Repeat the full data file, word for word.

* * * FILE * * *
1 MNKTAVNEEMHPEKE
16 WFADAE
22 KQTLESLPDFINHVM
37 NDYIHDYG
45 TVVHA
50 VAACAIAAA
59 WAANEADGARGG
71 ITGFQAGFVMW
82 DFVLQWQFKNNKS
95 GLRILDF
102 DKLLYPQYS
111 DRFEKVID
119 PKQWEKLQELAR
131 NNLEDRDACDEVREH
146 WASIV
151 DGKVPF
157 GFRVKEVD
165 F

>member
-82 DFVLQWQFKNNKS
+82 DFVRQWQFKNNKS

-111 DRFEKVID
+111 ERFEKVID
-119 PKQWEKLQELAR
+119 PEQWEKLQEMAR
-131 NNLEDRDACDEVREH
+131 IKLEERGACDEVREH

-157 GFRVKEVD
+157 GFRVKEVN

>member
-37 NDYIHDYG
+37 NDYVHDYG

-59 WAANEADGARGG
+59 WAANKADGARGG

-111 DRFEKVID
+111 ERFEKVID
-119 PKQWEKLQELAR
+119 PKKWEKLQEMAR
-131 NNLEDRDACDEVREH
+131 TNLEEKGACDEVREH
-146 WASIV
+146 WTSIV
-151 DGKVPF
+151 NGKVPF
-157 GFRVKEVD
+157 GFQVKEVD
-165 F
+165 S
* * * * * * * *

1 MNKTAVNEEMHPEKE
16 WFADAE
22 KQTLESLPDFINHVM
37 NDYIHDYG
45 TVVHA
50 VAACAIAAA
59 WAANEADGARGG
71 ITGFQAGFVMW
82 DFVLQWQFKNNKS
95 GLRILDF
102 DKLLYPQYS
111 DRFEKVID
119 PKQWEKLQELAR
131 NNLEDRDACDEVREH
146 WASIV
151 DGKVPF
157 GFRVKEVD
165 F

>member
-82 DFVLQWQFKNNKS
+82 DFVRQWQFKNNKS

-111 DRFEKVID
+111 ERFEKVID
-119 PKQWEKLQELAR
+119 PEQWEKLQEMAR
-131 NNLEDRDACDEVREH
+131 IKLEERGACDEVREH

-157 GFRVKEVD
+157 GFRVKEVN

>member
-37 NDYIHDYG
+37 NDYVHDYG

-59 WAANEADGARGG
+59 WAANKADGARGG

-111 DRFEKVID
+111 ERFEKVID
-119 PKQWEKLQELAR
+119 PKKWEKLQEMAR
-131 NNLEDRDACDEVREH
+131 TNLEEKGACDEVREH
-146 WASIV
+146 WTSIV
-151 DGKVPF
+151 NGKVPF
-157 GFRVKEVD
+157 GFQVKEVD
-165 F
+165 S